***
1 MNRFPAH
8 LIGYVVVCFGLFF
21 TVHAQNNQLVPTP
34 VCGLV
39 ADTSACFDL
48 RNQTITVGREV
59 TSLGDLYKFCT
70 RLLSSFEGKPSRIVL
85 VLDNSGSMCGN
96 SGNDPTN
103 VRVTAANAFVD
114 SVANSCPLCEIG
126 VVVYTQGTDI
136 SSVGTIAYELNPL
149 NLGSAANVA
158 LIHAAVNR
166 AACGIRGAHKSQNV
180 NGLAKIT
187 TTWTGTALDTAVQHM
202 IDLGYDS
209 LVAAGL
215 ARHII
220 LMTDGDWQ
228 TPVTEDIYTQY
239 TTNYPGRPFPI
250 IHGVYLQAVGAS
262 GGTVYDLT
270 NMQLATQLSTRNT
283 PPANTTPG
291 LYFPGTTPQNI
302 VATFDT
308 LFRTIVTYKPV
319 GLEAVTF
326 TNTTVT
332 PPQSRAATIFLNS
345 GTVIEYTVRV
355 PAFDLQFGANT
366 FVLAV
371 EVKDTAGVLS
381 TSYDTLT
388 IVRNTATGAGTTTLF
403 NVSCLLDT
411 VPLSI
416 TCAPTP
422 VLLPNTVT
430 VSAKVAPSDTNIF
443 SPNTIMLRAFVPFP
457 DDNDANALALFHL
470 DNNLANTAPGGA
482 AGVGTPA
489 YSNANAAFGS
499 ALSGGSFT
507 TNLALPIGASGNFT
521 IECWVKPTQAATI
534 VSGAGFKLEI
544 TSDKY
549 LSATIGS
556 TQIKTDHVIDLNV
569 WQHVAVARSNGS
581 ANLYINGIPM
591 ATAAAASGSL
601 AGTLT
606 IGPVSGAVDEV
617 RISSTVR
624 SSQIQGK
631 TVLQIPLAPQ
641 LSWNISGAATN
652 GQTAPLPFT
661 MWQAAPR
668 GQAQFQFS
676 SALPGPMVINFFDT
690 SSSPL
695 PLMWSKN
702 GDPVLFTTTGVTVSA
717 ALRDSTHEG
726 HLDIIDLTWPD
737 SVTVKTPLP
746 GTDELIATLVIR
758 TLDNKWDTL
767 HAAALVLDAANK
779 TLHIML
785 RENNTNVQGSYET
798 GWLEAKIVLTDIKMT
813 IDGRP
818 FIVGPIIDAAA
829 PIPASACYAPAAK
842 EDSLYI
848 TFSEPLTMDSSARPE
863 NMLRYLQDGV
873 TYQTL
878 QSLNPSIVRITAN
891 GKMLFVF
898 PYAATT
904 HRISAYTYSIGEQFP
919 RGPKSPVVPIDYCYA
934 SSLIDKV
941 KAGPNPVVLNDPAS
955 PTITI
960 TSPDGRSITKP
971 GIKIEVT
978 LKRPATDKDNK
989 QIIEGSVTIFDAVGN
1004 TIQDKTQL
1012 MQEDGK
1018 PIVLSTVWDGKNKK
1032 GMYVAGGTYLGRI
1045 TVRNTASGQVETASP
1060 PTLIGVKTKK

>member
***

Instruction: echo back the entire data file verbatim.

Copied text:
1 MNRFPAH
8 LIGYVVVCFGLFF
21 TVHAQNNQLVPTP
34 VCGLV
39 ADTSACFDL
48 RNQTITVGREV
59 TSLGDLYKFCT
70 RLLSSFEGKPSRIVL
85 VLDNSGSMCGN
96 SGNDPTN
103 VRVTAANAFVD
114 SVANSCPLCEIG
126 VVVYTQGTDI
136 SSVGTIAYELNPL
149 NLGSAANVA
158 LIHAAVNR
166 AACGIRGAHKSQNV
180 NGLAKIT
187 TTWTGTALDTAVQHM
202 IDLGYDS
209 LVAAGL
215 ARHII
220 LMTDGDWQ
228 TPVTEDIYTQY
239 TTNYPGRPFPI
250 IHGVYLQAVGAS
262 GGTVYDLT
270 NMQLATQLSTRNT
283 PPANTTPG
291 LYFPGTTPQNI
302 VATFDT
308 LFRTIVTYKPV
319 GLEAVTF
326 TNTTVT
332 PPQSRAATIFLNS
345 GTVIEYTVRV
355 PAFDLQFGANT
366 FVLAV
371 EVKDTAGVLS
381 TSYDTLT
388 IVRNTATGAGTTTLF
403 NVSCLLDT
411 VPLSI
416 TCAPTP
422 VLLPNTVT
430 VSAKVAPSDTNIF
443 SPNTIMLRAFVPFP
457 DDNDANALALFHL
470 DNNLANTAPGGA
482 AGVGTPA
489 YSNANAAFGS
499 ALSGGSFT
507 TNLALPIGASGNFT
521 IECWVKPTQAATI
534 VSGAGFKLEI
544 TSDKY
549 LSATIGS
556 TQIKTDHVIDLNV
569 WQHVAVARSNGS
581 ANLYINGIPM
591 ATAAAASGSL
601 AGTLT
606 IGPVSGAVDEV
617 RISSTVR
624 SSQIQGK
631 TVLQIPLAPQ
641 LSWNISGAATN
652 GQTAPLPFT
661 MWQAAPR
668 GQAQFQFS
676 SALPGPMVINFFDT
690 SSSPL
695 PLMWSKN
702 GDPVLFTTTGVTVSA
717 ALRDSTHEG
726 HLDIIDLTWPD
737 SVTVKTPLP
746 GTDELIATLVIR
758 TLDNKWDTL
767 HAAALVLDAANK
779 TLHIML
785 RENNTNVQGSYET
798 GWLEAKIVLTDIKMT
813 IDGRP
818 FIVGPIIDAAA
829 PIPASACYAPAAK
842 EDSLYI
848 TFSEPLTMDSSARPE
863 NMLRYLQDGV
873 TYQTL
878 QSLNPSIVRITAN
891 GKMLFVF
898 PYAATT
904 HRISAYTYSIGEQFP
919 RGPKSPVVPIDYCYA
934 SSLIDKV
941 KAGPNPVVLNDPAS
955 PTITI
960 TSPDGRSITKP
971 GIKIEVT
978 LKRPATDKDNK
989 QIIEGSVTIFDAVGN
1004 TIQDKTQL
1012 MQEDGK
1018 PIVLSTVWDGKNKK
1032 GMYVAGGTYLGRI
1045 TVRNTASGQVETASP
1060 PTLIGVKTKK

>member